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Liquidation or Insolvency, What’s the Difference?
There’s a difference between liquidation and insolvency. In the UK both denote formal procedures for businesses when they experience financial issues. Liquidation means to shut down the business so that the business stops operating and sells its assets in order to pay its debts; insolvency means that a business goes into administration to help sort out its options to stay afloat.
Liquidation normally means that the business ceases trading and the assets are turned into cash to pay off any outstanding debts. The word liquidate sounds pretty final, but sometimes the business survives while the company is liquidated.
There are three types of liquidation:
- creditors’ voluntary liquidation is where the company can’t pay its debts and creditors are involved when the director’s liquidate it;
- compulsory liquidation is where the company can’t pay its debts and if may be that creditors apply to the courts to liquidate the company;
- members’ voluntary liquidation is where the company can pay its debts but the owners/directors/shareholders wants to close it down
While the first two in the list above are used to wind up an insolvent company, the last, an MVL, is used to close down a solvent company that no longer has a purpose; or when the directors of a company want to realise the value of accumulated reserves in a tax-efficient way.
Administration / “insolvency”
Insolvency is the term used to describe a situation whereby a business is unable to meet its debts when they fall due, and/or when their liabilities exceed their assets. A business goes into administration to see whether anything can be worked out to save it from liquidation.
A company that is insolvent does not necessarily need to liquidate if it can be shown that there’s a future for the business to re-establish a reliable cash flow. Administration can help the business survive by protecting both the company and its assets from creditors while a restructure is worked out.
Although a business going into administration can mean that the business’s creditors lose out (often only getting so much in the pound for the money owed to them), normally going into administration is a better option than a compulsory liquidation for everyone involved.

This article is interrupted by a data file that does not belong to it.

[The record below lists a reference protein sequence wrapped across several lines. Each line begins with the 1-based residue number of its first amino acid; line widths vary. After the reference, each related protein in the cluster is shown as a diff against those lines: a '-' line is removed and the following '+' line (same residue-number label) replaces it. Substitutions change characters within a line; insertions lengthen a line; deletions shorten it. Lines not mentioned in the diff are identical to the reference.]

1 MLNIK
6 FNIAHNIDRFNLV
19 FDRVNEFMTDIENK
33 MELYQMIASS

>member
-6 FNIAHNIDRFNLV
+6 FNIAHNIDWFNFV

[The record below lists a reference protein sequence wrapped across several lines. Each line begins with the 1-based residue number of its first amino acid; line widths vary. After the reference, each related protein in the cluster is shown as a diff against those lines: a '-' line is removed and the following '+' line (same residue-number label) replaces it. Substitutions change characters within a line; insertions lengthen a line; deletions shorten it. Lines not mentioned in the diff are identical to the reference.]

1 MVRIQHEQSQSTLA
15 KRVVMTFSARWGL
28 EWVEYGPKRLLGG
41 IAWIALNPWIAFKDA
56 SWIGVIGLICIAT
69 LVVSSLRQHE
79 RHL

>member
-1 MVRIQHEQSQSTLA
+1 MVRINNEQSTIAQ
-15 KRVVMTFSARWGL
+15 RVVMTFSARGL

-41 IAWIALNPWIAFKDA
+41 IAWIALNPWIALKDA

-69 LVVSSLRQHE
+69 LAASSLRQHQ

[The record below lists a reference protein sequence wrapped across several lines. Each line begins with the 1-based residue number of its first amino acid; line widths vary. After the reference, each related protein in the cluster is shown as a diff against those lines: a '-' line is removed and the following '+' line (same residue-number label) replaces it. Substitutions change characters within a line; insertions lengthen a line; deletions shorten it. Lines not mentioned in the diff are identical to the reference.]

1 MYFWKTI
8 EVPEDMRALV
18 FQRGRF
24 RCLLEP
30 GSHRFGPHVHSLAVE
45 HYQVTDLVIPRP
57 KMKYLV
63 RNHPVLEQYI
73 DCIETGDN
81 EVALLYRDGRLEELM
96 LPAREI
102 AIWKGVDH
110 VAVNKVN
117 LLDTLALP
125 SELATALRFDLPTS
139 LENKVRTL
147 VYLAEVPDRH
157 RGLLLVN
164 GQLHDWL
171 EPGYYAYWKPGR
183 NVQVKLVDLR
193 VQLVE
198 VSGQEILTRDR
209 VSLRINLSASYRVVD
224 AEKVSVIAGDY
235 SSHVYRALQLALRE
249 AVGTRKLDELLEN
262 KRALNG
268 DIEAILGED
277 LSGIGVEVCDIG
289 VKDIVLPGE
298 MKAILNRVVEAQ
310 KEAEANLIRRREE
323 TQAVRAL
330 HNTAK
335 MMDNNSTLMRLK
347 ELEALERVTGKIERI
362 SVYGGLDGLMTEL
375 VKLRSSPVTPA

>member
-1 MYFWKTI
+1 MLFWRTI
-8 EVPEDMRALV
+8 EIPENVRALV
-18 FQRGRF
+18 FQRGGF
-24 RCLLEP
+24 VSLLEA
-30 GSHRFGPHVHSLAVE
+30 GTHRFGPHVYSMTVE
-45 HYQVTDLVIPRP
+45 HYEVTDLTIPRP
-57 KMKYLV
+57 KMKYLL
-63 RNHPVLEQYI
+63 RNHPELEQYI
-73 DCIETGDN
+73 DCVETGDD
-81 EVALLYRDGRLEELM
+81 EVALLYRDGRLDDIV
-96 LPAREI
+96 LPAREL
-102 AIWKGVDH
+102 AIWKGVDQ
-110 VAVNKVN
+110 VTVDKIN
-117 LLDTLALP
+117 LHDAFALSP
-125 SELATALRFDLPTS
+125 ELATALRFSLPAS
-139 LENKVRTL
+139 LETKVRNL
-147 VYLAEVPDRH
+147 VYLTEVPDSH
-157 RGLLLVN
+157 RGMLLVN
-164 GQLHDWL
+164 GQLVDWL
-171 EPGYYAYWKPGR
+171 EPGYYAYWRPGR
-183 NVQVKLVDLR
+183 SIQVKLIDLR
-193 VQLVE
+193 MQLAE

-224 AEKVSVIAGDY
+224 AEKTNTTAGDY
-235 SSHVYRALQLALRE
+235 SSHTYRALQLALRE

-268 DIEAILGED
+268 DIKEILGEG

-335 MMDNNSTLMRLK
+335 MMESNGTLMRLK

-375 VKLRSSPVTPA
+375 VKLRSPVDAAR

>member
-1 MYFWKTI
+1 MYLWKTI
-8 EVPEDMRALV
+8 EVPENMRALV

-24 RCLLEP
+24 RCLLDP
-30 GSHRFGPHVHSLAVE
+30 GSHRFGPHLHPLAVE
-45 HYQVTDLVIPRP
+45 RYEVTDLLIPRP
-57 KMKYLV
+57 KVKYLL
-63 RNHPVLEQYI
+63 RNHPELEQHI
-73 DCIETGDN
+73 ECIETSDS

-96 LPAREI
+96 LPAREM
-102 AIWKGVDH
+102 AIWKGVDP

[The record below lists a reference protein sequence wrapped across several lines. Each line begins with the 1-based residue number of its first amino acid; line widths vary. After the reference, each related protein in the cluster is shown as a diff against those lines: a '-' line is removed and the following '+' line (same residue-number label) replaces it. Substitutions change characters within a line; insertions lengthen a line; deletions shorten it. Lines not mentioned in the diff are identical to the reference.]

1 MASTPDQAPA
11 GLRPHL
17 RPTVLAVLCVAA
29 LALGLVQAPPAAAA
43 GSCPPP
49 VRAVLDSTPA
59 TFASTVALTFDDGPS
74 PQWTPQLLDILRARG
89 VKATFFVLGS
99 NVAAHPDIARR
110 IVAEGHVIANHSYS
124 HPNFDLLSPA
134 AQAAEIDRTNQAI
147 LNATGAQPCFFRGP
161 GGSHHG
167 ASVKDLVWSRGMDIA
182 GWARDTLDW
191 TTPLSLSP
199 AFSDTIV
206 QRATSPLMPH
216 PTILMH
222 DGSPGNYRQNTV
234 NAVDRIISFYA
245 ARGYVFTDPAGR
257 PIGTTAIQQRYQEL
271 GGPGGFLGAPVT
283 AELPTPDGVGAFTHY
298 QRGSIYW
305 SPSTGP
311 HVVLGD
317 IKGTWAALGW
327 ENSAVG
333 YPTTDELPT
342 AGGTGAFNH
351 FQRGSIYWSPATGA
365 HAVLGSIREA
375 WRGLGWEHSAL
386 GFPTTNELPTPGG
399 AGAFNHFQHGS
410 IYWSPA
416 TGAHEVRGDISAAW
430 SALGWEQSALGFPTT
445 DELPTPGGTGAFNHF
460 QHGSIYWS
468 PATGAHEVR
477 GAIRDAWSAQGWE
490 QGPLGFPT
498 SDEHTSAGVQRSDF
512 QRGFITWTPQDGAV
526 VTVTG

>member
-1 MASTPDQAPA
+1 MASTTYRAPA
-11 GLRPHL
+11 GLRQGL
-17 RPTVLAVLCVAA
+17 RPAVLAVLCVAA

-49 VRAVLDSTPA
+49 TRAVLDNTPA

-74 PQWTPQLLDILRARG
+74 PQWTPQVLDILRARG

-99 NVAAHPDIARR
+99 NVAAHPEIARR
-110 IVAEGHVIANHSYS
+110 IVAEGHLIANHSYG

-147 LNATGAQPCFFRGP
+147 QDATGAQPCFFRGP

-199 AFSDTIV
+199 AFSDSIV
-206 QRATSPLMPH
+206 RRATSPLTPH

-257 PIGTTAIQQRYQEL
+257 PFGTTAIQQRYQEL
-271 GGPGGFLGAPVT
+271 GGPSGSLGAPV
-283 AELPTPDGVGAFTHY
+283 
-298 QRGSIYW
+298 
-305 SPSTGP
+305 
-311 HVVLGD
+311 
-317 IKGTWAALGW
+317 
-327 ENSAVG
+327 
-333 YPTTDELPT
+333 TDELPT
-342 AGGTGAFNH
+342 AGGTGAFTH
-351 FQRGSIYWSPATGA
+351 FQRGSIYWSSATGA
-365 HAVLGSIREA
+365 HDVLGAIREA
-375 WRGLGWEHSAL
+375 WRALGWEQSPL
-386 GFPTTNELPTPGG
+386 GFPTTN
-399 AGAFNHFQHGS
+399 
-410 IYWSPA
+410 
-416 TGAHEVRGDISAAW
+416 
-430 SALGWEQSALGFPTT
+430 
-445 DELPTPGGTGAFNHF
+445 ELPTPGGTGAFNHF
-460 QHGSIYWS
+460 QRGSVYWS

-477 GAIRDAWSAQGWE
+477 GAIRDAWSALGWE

Sometimes a business can be “cash insolvent” but have assets that exceed its debt. In this case it might be possible to find additional funds, but the members of the business will be required to “liquidate” their assets held in the business in order for it to meet its debts.
A business is “balance sheet” insolvent if its liabilities are greater than its assets.
Benefits of expert financial management
Businesses that enjoy expert financial management seldom find themselves in either of these two situations. Act fast is the motto! If a business is struggling financially it’s vital that it takes professional advice from an expert practitioner as soon as the first sign of problems, including issues with cash flow issues or pressure from suppliers. This is why it’s so important for business to stay on top of their bookkeeping and accounts, as early detection increases the options open to businesses.
A specialist accountant and tax adviser for freelancers, contractors and small businesses since 2005, He is an expert in business growth and development strategies. A renowned tax expert for owner managed businesses and contractors, He won the British Business Forum’s Young Entrepreneur Award in September 2012, presented at the House of Commons by MP Vrinder Sharma.